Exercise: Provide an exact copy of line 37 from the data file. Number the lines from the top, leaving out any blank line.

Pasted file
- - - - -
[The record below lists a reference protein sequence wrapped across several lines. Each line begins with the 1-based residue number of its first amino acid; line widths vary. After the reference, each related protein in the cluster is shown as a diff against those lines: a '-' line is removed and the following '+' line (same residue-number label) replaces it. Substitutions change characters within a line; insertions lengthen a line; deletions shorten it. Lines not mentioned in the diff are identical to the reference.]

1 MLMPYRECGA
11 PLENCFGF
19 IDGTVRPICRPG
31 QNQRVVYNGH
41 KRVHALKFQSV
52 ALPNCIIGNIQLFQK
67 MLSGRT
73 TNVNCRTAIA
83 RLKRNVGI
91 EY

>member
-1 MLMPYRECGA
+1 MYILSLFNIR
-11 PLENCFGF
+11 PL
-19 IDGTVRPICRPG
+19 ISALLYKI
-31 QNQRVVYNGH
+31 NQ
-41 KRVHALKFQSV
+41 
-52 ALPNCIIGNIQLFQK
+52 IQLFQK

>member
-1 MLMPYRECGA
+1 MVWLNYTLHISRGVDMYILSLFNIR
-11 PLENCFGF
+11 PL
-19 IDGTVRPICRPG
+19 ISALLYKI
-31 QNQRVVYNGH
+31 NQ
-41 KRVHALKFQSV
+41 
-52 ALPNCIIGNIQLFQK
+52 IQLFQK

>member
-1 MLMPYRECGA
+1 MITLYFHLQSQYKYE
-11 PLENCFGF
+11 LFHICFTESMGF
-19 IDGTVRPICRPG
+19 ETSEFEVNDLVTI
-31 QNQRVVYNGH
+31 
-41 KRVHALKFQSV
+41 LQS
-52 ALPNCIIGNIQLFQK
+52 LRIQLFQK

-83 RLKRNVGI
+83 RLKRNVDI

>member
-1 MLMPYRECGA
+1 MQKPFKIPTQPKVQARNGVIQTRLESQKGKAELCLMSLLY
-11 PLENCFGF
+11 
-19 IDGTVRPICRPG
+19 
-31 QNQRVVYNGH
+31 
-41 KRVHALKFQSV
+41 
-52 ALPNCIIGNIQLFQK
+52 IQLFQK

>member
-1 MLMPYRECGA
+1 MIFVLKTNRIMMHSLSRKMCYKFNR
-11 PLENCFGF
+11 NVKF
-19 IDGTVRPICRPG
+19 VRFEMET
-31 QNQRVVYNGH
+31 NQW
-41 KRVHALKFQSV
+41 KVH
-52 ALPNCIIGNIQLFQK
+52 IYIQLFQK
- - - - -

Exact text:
+52 IQLFQK